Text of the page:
Should I wake my sleeping baby to breastfeed?
I meet many mothers who are convinced that you should never wake a sleepy baby; other mothers worry when their baby doesn’t wake to eat at least every three hours. Mothers often tell me that they receive conflicting advice regarding about infant sleep. Like in real life, the answer is complicated and can vary depending on factors such as a baby’s age, weight gain and your breast fullness.
The first two weeks of life are most fragile time where an infant is rapidly developing and initiating breastfeeding. A mother’s milk volume increases in volume gradually and vary from mother to mother significantly. Mothers who delivered by cesarean section or struggled with breastfeeding in first days are more at risk for delayed lactogenesis II (milk coming in). During this time mothers may need to watch their baby’s wakeful periods closely to ensure that they eat at least 8 times in a 24 hour period.
Typically, on the day of birth babies are awake and feed quite well during initial two hours after birth. The several hours after that infants can be quite sleepy and uninterested in eating. I often remind parents that their baby was in “all-you-can-eat-buffet” for 9 months and might still be quite full. This is the time where parents might want to attempt to wake their sleepy baby and offer their breast to avoid baby becoming difficult to feed later.
If baby did not wake up in the last three hours, parent can try:
– Undressing baby
– Changing their diaper
– Massaging their tummy
– Change their position
– Movement such as picking them up, laying them down, rolling them from side to side
– Stroking their feet or palms
– Stroking their cheeks or lips
– Placing them skin to skin
– Trying again in 30 minutes
After this prolonged sleepy period, newborns often go into a feeding frenzy and want to nurse all night long. Usually this happens on night two of their life. When parents are as tired as they can be and are really looking forward to sleep, babies have a different idea. They respond with stress as soon as their parents try putting them away to sleep in a bassinet or crib. Newborns have their days and nights mixed up and sleep much more during day time hours. You may recall that your baby was much more active in your womb during the night than during morning hours when you rocked them to sleep. It will take some time to reverse their jet lag.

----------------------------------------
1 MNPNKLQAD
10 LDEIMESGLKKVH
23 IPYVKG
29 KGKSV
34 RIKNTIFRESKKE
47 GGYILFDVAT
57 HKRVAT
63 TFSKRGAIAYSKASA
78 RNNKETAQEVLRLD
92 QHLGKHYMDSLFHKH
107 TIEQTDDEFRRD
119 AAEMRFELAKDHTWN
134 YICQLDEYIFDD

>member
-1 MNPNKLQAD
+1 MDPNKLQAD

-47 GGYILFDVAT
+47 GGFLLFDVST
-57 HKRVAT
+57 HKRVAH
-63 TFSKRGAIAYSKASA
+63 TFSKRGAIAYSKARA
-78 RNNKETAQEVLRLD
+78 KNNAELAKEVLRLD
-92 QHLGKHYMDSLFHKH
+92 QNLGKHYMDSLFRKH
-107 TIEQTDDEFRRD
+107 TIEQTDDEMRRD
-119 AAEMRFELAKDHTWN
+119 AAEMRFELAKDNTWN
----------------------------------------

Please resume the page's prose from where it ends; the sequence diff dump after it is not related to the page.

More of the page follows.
If all goes well, feeding any time your baby is awake and shows signs of hunger is the best approach. Trying to put them on a schedule can make breastfeeding really frustrating for both mother and baby. Just make sure they are waking up and feeding at least 8 times in 24 hrs. If they aren’t feeding regularly, request support from a lactation consultant to assess the feed and milk transfer and contact their health provider.
Infants typically lose 5-10% of their birth weight in the first few days of life and should return to birth weight around day 10. During this time, you should wake your baby if they don’t feed for more than 4 hours. It’s common for newborns to have one longer sleep stretch of about 4-5 hours during the day. Good indicator that your baby is getting an appropriate amount of milk is their stool changing to a yellow color around day 4-5.
What if your newborn is feeding well, has return to his birth weight and sleeps for extended periods? At this time, I would ask yourself: Can I trust my baby to let me know when their ready to eat? If the answer is yes, then by all means you can let them lead and communicate their needs before you feed them. If you are using an app to track all feedings and diapers, it’s a great time to stop using it and focus on just enjoying your baby and feeding on demand.
Few things to consider:
What about your breast fullness? Will you get plugged ducts and mastitis? This is an important question to ask. Are you prone to clogged ducts? Are you frequently uncomfortably full? If you answered yes, then you might want to feed more often. You might not need to wake your baby up. Often they will dream feed and continue sleeping. Another option is to hand express or pump to keep your breast comfortably soft. Soon your body will get used to the new routine. Our bodies are quite amazing in this regard.
Some mothers might notice a drop in their milk production when they nurse any less frequently. For you it might take some troubleshooting to determine how often you have to nurse to maintain your milk production at the optimal level. Some mothers can go many hours without expressing and be fine, some, will need to remove milk more frequently. Proceed with caution and listen to your body.
If your menses did not return yet, it may return when you space your feedings more. Remember, if your period has returned or you’re not nursing exclusively around the clock or your baby is older than 6 months you can’t count on breastfeeding as a reliable way to prevent another pregnancy.
Plugged ducts or mastitis
If you prone to plugged ducts, you might need to be careful when changing your routine abruptly. Making small and slow adjustments would be a wiser approach. Cold compresses or cabbage leaves might help reduce the swelling. You should monitor your breast and take appropriate action when you feel you need it. You may consider trying a supplement of lecithin. More on that here.
If your baby is sleeping longer stretches at night and their gaining well, enjoy it. It might not last for very long time. Nothing about breastfeeding and infant sleep is permanent. As they go through different milestones and developmental stages, their behavior and needs change. Focus on trust and relationships, be there for them and you will get through the ups and downs of living with an infant.